IF you’re trying to lose a little from a certain spot, you need to focus on losing overall body fat.
In fact, you might want to embrace it, because, annoyingly, there’s no simple solution to eliminating extra tissue from that area.
Actually, spot reducing, the common term for trying to lose fat in one specific area of your body, is not even possible.
All of us store weight in certain places based on our genetics.
So if you’re trying to lose a little from a certain spot, you need to focus on losing overall body fat, as well as adjusting your workout regimen to target the muscles in your pit region, says Lauren Simmons, R.D., C.S.C.S., a trainer and nutritionist at Core Dynamics in Indiana (a.k.a a total diet and exercise expert).
Here, she explains how to tackle this.
First, if you’re trying to shed pounds in general, you should aim to take in fewer calories than you’re expending overall (not just via exercise).
This varies on an individual level, but you can use an app like MyFitnessPal to keep track of your cal input and calculate your basal metabolic rate (the calories you burn if you literally do nothing but breathe) here.
Then, of the calories you are taking in, group them according to macronutrients: carbohydrates, proteins, and fat, says Simmons. (Hit the reset button—and burn fat like crazy with The Body Clock Diet!)
She suggests allotting about half of your daily calories to carbohydrates, such as whole-grain pasta and veggies like potatoes, corn, and peas.
Another 20 to 30 percent should be made up of protein-rich foods such as chicken, eggs, spinach, and beans.
And the remaining 20 to 30 percent goes towards fat—yes, fat. Opt for healthy sources, such as nuts and olive oil, says Simmons.
And don’t overdo it on that avocado: One gram of fat contains nine calories, more than carbs and proteins at four cals per gram.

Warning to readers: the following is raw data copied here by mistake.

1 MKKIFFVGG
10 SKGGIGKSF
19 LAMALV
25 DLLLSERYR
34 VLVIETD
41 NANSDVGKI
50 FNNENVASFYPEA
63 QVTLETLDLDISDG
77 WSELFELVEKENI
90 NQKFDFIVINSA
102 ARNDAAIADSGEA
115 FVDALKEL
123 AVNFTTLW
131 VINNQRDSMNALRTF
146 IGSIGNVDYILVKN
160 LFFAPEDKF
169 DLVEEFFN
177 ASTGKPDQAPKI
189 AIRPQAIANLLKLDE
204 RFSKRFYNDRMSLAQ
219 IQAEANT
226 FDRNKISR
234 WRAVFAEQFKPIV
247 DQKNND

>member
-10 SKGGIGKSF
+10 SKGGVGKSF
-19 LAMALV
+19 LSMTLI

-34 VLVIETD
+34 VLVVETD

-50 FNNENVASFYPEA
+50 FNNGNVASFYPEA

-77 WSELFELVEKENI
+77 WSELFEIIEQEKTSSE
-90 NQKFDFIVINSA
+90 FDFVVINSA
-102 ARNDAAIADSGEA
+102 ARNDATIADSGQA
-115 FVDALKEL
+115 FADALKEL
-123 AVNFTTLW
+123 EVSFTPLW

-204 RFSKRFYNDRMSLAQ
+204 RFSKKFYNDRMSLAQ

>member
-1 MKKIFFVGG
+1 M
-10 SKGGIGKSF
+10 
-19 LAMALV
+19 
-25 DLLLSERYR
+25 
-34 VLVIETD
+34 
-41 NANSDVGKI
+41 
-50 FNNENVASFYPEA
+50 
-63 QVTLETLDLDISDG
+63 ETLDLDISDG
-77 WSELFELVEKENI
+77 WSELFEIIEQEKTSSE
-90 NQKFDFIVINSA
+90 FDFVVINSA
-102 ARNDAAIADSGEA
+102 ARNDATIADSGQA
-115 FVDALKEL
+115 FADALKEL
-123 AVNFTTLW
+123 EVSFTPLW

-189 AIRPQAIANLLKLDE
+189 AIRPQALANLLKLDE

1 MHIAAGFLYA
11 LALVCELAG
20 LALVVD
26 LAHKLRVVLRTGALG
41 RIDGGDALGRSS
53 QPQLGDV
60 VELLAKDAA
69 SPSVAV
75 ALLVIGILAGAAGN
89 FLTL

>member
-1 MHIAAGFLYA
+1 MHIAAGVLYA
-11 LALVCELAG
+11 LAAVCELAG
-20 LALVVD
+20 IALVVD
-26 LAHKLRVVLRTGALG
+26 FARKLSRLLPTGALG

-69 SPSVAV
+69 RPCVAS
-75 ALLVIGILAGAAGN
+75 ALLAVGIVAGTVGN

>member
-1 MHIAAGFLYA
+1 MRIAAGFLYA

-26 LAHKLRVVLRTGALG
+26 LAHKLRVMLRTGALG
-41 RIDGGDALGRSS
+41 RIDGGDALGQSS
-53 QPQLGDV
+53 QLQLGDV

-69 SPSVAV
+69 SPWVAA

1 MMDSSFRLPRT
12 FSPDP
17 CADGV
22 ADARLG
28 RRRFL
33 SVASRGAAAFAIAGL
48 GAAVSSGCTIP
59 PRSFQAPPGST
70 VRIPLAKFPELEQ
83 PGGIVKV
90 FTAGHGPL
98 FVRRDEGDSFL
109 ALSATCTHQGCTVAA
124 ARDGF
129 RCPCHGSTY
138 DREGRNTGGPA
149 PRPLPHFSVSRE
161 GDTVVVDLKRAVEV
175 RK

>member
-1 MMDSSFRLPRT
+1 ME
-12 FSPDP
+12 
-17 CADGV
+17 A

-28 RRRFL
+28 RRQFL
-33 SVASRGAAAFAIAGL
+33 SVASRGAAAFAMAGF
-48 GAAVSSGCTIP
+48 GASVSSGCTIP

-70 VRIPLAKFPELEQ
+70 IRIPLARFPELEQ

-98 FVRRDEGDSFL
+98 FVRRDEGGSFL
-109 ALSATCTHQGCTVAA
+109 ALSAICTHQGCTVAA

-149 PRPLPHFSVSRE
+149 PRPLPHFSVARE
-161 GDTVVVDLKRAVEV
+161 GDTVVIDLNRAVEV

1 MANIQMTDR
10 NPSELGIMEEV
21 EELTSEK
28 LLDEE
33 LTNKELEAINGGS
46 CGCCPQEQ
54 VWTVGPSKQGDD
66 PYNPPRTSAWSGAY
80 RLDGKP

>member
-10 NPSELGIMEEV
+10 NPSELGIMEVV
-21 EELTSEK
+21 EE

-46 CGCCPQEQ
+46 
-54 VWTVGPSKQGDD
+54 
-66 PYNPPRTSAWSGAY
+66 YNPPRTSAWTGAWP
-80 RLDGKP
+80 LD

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The best workout to burn fat is strength-training. (You probably guessed that, huh?) “Increasing muscle mass is going to help increase your metabolism,” says Simmons.
That means you'll be burning more calories overall. Focus on working the largest and most powerful muscle groups to burn the most calories possible.
Those muscles include your glutes and quads. You can work those powerhouses with moves like squats, lunges, chest press, and rows. She recommends working one of those groups per day.
When it comes to your armpits, the two groups to focus on are your chest and back.
For your chest, try moves like pullups, chinups, and cable pulldowns. For your back: bench press, chest fly, pushups, and shoulder press. Simmons recommends waiting a day or two before working your chest and/or back again so your muscles have time to repair and rebuild.
And don’t be afraid to lift heavy. Simmons says the best way to burn fat and get your heart rate up is lifting a heavier weight for a moderate amount of reps.
Her strategy: Choose a weight that you can only complete eight to 12 reps with proper form.
If you can’t maintain form, it’s too heavy. If you’re losing count of the reps you can do with a weight, it’s probably too light.
And if you’re thinking, “what about cardio?” Simmons says it’s best if you choose high-intensity cardio exercises like interval training or bootcamp classes, rather than running on a treadmill at the same pace for 30 minutes.
The bottom line: You can't spot reduce your armpit fat, but you can work towards getting fitter overall, which could have an effect on that area.